Buyer's market for old sail boats
Glitzy yacht marinas throughout New Zealand are hiding a dirty little secret - thousands of worthless boats riddled with "pox".
Pox affects many of the older New Zealand-made fibreglass or glass-reinforced plastic (GRP) boats that created a cheap entry to what was previously a rich person's pastime, in the 1980s and 90s. Pox makes the hull look like it's covered in blisters but the end result is a hull that will eventually let in water, creating the floating equivalent of a leaky building.
Pox, or osmosis, is similar to rust in a car - treatable, but expensive. "Osmosis isn't the kiss of death, but it is kissing away $30,000 on a 40-foot boat. It's curable but it costs money," says Christine Bird, of Auckland's Busfield Marine Brokers.
Pox, coupled with a downturn in those entering the market for a boat since the 2008 global financial crisis, has created a band of owners with unsellable boats.
"The market is pretty sad," Bird says.
"Auckland is still a city of sails but there are a huge number of used boats on the market."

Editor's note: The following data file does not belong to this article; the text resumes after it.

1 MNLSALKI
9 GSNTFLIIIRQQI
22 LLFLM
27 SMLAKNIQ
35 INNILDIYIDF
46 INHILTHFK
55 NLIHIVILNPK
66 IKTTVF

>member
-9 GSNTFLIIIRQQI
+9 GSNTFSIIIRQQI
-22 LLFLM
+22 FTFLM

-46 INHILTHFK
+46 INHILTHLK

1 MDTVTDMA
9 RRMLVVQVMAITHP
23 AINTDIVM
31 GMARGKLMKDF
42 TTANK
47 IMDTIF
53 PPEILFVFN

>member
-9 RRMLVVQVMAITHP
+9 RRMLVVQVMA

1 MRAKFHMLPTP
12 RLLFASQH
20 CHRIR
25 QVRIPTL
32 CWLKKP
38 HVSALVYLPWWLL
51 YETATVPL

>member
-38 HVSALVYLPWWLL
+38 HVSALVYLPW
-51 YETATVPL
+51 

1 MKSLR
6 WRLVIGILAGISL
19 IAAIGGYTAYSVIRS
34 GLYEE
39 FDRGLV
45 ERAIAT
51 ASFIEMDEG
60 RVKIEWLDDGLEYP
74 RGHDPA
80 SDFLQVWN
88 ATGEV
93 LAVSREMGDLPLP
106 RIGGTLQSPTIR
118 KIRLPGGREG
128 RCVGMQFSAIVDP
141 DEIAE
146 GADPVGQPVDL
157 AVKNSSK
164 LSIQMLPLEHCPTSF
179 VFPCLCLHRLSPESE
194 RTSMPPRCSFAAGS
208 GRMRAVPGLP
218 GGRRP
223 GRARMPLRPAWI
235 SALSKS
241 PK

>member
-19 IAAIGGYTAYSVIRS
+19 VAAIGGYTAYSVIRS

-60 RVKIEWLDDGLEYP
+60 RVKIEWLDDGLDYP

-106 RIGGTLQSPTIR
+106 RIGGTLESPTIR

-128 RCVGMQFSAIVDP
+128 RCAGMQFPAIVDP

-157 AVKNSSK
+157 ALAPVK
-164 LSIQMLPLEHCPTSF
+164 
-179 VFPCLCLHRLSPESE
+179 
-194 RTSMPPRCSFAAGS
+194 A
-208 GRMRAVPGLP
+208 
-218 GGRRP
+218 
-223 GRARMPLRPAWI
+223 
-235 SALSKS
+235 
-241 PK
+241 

Marine Inspections' Mike Menzies, a specialist in GRP boats, is equally gloomy. "They are shabby and tired," he says of the old GRP boats, "they are just worn out. The fleet is getting to the age where time is catching up."
Yachting New Zealand chief executive David Abercrombie also concedes there are problems selling boats. "The buyer has the upper hand these days."
The sinking boat market has been dominating the country's most popular sailing web discussion panel at crew.org.nz with some contributors suggesting that talking about the problem isn't helping sell boats. The discussion was kicked off by a person claiming that the number of sailors had fallen sharply. "Who is going to buy our used yachts?" he asked.
Trade Me this week had 1090 yachts for sale. The nation's keeler fleet is about 6000 boats, many 20 to 30 years old.
Another sailor said his yacht "sucks money" but no one wanted to buy it so he was trapped with it.
Menzies said anyone thinking the time was right for a bargain might be right but warned that fixing an old boat isn't cheap. "They are full of osmosis, stuffed engines, original wiring and when you add it all up I just say to people, ‘[the seller] should just give you the boat'. They get to the stage where they are worth nothing."
Bird doesn't solely blame pox for the ebbing market, with the high kiwi dollar also playing a role.
She says a new imported 12-metre Bavaria 41 keeler can be purchased for $325,000 with extras. Similar-sized New Zealand second-hand boats are going for $270,000, and "they're old boats with old issues", she said.
Sunday Star Times